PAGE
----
On the Ford Model A sales floor, there are all sorts of displays that were concocted to sell an outdated automobile. There are ones that were installed to celebrate the Model T’s 75th anniversary.
The one next to it is most wistful. It has long since been replaced by a newer model, and a few of the cars inside the display were given new pink covers for their windows. But this model — which is still alive and even driving around on the Internet — is one of the only examples that looks like it was ready to roll out of the factory and into the final stretch of its run.
When Ford’s president, Walter Warschawski, saw this 1955 car, it was one of 11 that had been converted to a hot rod to take part in the company’s annual Cookey’s Fast Lutz Competition. (Fast lutz is a racing term for lightweight cars that can handle large jumps.) When they pulled up for the first two of four runnings of the event, the Model A had a turbo boost that was pumping out nearly 8,000 horsepower.
Just before the event, though, the Model A’s driver, known as Clark W, encountered some problems with the starter in his sidecar. This was not unusual: Most hot rods never spent long days or nights in the garage being groomed; they could be whirling around on the street within seconds of a starter light turning on. When a starter still wouldn’t fire, Mr. W returned to his van, removed his engine and put it back into the Model A.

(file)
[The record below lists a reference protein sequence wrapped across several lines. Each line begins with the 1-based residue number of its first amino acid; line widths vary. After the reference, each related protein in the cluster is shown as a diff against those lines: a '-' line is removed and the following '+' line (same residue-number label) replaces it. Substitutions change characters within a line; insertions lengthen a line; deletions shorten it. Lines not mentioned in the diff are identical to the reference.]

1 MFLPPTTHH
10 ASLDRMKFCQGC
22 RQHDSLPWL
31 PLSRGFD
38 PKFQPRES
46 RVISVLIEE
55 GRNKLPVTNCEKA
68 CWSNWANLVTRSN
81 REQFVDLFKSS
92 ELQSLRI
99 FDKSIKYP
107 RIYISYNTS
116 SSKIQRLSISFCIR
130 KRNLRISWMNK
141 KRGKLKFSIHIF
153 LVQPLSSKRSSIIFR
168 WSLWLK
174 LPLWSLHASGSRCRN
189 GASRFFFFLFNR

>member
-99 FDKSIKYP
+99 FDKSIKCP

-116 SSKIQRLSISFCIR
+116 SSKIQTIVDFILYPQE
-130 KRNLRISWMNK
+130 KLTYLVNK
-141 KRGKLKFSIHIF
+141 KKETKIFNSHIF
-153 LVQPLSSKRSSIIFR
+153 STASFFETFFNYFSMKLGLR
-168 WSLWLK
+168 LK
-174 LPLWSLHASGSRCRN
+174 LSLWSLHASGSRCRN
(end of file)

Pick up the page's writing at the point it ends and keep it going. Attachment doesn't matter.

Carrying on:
There was no use. The Model A had already been taken out of service.
In the 1950s, people believed that lighter cars could go farther. Indeed, these were vehicles intended for competition, not long-distance travel.
But when Mr. W was able to get the Model A roaring back to life, he — as well as Cookey’s fast lutz judge — knew the car had an awful lot going for it. The Model A was one of the last gas-powered vehicles built by Ford. It didn’t have a water-powered starter motor — a price that most car owners paid after the Model T — but it was still remarkably powerful for the time.
At that first event, when the Model A hit the track, it set a record that stood for more than 20 years. Those are almost certainly still viable.
Mr. W took the car to the Cookey’s final run in 1958, driving a Model A with a carburetor. The Model A went out of production that year, but the original model was still on sale at the Elkhart, Ind., Ford dealership. Mr. W saved enough money to build another one, and, a few years later, he was going to drive it in the Cookey’s again.
He didn’t make it. He died in 1959, the same year Cookey’s went bankrupt. The Model A never raced again.